The Telegraph – Survey reveals toll of sexual harassment faced by young women

Anne Gulland, Global health security correspondent

Kolkata – West Bengal – India, 30 January 2019. More than two thirds of girls and young women surveyed in four countries around the world have been sexually harassed over the last six months, according to a new study.

A survey of 2 560 young people aged between 14 and 21 in Brazil, Kenya, India and the UK carried out by charity ActionAid shows how sexual harassment is a global phenomenon, blighting the daily lives of young women and girls.

Nearly three quarters of the young people of both sexes surveyed had witnessed negative or offensive attitudes towards women in the last six months. And 65 per cent of girls had been sexually harassed over that period.

Examples highlighted by survey respondents included wolf whistling, catcalling (making comments of a sexual nature), negative comments about girls’ appearance, sexual jokes, sharing explicit photos online, sexting, groping, upskirting – the practice of taking a photograph up a skirt which has recently been outlawed in the UK – and being forced to kiss someone.

Despite the worldwide Me Too and Time’s Up movements which have shone a light on the sexual harassment women face in their daily lives, the survey shows that sexist and misogynistic attitudes are prevalent around the world.

The ActionAid survey found that girls in Kenya were the most likely to face harassment with 74 per cent saying they had been exposed to it in the last six months, compared to 64 per cent in Brazil, 57 per cent in India and 48 per cent in the UK.

More than one in ten (12 per cent) of even the youngest girls interviewed in the UK (aged 14 to 16) said they worried about being sexually harassed every day, the survey found. This number increased to 41 per cent among girls the same age in Brazil.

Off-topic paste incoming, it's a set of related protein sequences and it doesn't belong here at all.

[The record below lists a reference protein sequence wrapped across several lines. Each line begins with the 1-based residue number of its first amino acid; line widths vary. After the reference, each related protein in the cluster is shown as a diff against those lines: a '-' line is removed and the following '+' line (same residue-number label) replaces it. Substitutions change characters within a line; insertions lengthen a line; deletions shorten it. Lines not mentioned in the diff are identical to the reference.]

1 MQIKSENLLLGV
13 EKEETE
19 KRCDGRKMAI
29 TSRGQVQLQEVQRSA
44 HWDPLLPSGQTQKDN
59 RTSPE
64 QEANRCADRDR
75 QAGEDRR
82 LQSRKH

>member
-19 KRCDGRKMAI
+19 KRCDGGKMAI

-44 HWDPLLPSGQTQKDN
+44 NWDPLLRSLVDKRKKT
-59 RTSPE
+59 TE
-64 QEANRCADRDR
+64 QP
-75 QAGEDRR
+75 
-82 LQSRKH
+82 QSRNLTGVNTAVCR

Almost two thirds of 14-16-year-old girls and boys in the UK said they had witnessed misogynistic behaviour, such as negative comments about women’s appearance or sexual jokes about girls from those around them, including from family members and friends to strangers or teachers.

Sexual harassment was more tolerated in India than in the other countries: 16 per cent of respondents in India said that being forced to kiss someone was acceptable, compared to five per cent in the other countries surveyed.

And 15 per cent of Indian respondents said that upskirting was acceptable compared to six per cent in the other countries.

In Brazil, catcalling and wolf whistling are common with around 40 per cent of respondents being subject to one or other in the last six months.

Young people predominantly believe that education is the answer.

Overall 80 per cent support education as the way to tackle harassment of girls/women, backing educating boys in schools about how to treat girls (60 per cent), educating girls in school about how to report harassment (58 per cent), educating teachers about taking accusations seriously (45 per cent) and educating parents (41 per cent).

Girish Menon, ActionAid chief executive, said: “This research shines a worrying spotlight on how many young people witness or experience sexual discrimination and harassment.

“We know from experience that misogyny is not trivial. It happens because of deep-rooted beliefs that see women and girls as worth less, that their bodies exist to exploit, and control.”

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